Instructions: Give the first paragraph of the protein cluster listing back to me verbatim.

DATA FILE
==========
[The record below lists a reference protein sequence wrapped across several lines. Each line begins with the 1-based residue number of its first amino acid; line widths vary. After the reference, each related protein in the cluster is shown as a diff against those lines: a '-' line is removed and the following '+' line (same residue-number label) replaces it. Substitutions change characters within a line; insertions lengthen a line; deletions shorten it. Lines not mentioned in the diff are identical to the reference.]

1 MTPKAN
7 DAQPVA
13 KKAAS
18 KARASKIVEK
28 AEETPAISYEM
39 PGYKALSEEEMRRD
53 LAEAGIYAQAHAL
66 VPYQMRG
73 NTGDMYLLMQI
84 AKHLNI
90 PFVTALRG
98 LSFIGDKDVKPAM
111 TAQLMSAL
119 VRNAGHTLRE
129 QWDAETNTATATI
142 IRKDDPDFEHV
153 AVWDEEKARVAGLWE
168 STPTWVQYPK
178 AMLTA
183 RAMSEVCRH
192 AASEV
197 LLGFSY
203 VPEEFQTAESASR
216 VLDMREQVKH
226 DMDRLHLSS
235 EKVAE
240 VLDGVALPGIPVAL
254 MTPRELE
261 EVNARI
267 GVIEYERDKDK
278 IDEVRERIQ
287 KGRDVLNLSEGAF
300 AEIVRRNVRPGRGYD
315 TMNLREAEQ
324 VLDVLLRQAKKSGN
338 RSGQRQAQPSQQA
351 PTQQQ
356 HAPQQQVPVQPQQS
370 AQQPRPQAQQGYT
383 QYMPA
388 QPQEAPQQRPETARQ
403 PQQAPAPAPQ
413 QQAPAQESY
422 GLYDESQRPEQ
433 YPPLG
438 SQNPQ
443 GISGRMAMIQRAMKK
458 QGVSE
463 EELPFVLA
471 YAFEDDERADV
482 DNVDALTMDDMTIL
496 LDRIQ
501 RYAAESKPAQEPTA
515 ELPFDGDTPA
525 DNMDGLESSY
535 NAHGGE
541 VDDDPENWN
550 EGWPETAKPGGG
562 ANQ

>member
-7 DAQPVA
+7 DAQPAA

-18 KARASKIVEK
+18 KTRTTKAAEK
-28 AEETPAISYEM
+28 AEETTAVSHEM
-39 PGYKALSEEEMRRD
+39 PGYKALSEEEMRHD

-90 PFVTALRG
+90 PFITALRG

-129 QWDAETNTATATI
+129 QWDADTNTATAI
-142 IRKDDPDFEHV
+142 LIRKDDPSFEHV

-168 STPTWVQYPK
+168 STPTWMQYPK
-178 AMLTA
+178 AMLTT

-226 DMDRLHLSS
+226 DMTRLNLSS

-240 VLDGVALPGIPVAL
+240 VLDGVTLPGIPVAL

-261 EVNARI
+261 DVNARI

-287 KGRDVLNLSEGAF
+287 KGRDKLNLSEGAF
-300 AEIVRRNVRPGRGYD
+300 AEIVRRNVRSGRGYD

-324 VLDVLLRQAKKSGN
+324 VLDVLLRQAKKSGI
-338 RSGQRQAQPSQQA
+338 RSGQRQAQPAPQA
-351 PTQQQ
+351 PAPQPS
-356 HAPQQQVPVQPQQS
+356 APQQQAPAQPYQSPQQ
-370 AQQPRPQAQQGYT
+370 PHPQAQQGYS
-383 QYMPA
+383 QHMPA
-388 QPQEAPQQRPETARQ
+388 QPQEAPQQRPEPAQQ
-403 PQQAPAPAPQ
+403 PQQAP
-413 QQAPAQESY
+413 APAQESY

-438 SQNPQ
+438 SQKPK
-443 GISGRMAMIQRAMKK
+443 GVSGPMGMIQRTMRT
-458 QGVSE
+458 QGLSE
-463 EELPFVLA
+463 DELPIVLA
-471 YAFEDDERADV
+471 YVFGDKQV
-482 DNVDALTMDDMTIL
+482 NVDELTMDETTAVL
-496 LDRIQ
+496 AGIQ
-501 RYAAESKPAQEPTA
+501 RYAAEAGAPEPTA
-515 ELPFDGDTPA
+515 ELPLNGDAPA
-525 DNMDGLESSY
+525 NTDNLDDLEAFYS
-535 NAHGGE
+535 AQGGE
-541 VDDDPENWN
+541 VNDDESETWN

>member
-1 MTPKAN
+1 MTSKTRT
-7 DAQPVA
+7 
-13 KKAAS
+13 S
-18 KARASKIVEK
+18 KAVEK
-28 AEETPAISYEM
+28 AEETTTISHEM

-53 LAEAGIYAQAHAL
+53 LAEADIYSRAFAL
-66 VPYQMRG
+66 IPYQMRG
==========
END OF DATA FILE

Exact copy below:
[The record below lists a reference protein sequence wrapped across several lines. Each line begins with the 1-based residue number of its first amino acid; line widths vary. After the reference, each related protein in the cluster is shown as a diff against those lines: a '-' line is removed and the following '+' line (same residue-number label) replaces it. Substitutions change characters within a line; insertions lengthen a line; deletions shorten it. Lines not mentioned in the diff are identical to the reference.]